CHICAGO — Tuesday marked Illinois Gov. J.B. Pritzker’s 100th day in office. From minimum wage, to a mass shooting, the governor has dealt with a lot in the first three months of his term.
Pritzker said he’s energetic and enthusiastic after the past few months.
“I’m really excited about all we’ve gotten accomplished over the last 100 days. First of all, we passed the minimum wage, which is a big deal. one million people will come out of poverty as a result,” he said.
He’s accomplished a number of legislative priorities, but has big challenges ahead with the state budget. He said he campaigned with the slogan “Think big,” and said he intends to govern the same way.
Prizker has spent the first 100 days signing bills, touring disasters, consoling grieving families and making good on campaign promises all while shuttling back-and-forth between Springfield and Chicago, where his wife and two teenage children still live.
Other major legislation Pritzker has signed included a law requiring gun dealers to be licensed — aimed at slowing the illegal flow of guns into Illinois. He also signed into the law the “Tobacco 21” law, which requires people to be 21 to buy tobacco products. He also signed a collective bargaining law banning local governments from enacting anti-union right-to-work zones. All of those measures were vetoed by predecessor, Bruce Rauner.
“I think the people of Illinois were the rebuke to Rauner. The fact is that I ran on a platform about working families, about these issues and I’ve been accomplishing them one by one,” Pritzker said.
One other area he’s hoping to provide a stark contrast from Rauner is the state budget. Rauner’s standoff lasted two years, leaving the state with 15 billion dollars in unpaid bills.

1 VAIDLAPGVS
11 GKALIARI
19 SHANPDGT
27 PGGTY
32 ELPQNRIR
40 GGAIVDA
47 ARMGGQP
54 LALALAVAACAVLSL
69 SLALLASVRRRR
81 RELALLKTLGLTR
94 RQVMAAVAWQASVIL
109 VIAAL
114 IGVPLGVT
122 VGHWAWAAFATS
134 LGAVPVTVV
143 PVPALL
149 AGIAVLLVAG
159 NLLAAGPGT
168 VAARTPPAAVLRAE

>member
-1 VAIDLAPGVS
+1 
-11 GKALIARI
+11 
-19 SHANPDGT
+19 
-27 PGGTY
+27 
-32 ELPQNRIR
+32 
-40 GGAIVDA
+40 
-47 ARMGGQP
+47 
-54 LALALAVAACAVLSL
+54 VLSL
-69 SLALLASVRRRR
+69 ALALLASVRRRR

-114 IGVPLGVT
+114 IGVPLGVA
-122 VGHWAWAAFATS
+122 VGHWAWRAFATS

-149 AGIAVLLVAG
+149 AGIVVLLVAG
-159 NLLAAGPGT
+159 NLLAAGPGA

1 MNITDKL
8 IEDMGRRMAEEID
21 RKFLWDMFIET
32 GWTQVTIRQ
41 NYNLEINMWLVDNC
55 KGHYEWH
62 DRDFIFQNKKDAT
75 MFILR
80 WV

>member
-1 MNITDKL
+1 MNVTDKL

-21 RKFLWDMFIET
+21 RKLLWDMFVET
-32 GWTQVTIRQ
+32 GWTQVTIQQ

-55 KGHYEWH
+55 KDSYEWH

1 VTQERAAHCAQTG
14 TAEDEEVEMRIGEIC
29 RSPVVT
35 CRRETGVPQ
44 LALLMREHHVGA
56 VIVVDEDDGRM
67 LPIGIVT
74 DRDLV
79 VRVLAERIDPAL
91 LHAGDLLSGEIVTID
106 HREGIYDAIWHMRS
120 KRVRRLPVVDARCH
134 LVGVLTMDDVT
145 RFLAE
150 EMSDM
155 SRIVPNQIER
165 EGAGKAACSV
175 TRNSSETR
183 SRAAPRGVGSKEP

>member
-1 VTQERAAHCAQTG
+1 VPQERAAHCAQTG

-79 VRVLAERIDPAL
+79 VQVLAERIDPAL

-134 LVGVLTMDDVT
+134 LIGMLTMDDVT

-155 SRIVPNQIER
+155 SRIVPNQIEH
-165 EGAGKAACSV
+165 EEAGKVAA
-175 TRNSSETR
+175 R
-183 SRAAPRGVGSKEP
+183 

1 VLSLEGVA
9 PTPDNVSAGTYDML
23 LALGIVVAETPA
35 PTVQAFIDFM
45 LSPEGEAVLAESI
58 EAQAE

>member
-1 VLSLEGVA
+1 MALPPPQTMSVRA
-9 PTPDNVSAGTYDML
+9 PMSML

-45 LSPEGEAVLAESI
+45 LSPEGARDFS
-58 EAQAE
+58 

This year’s budget presents a challenge, with Pritzker attempting to close a deficit but with several proposals for new revenue that includes the legalization of recreational marijuana and sports betting.
Pritzker has roughly four weeks to pass through a number of bills that will raise roughly $1.2 billion worth of revenue.
“Well, you know that for four years, virtually nothing got done about the state budget under Bruce Rauner, two years of a budget crisis, no budgets, so I put forward a bridge budget to make sure that we can get to the fair tax, which will come in November of 2020, and allow us to permanently overcome the challenges of the state budget,” Pritzker said.
Pritzker launched a campaign to replace its flat-rate income tax with a graduated system that taxes higher income at higher rates, which critics call a tax on job creators but Pritzker calls it a “fair tax.”
“Ninety-seven percent of people in Illinois will pay the same or less, there’s tax relief – property tax, child tax credit in there – and only 3% of people in Illinois will pay more,” he said.
Pritzker also has also called for extending the pension payment cycle – meaning the state would put $900 million less into the system this year — a move that some of his critics see as kicking the can down the road, yet again.
The last day of the legislative session is May 31.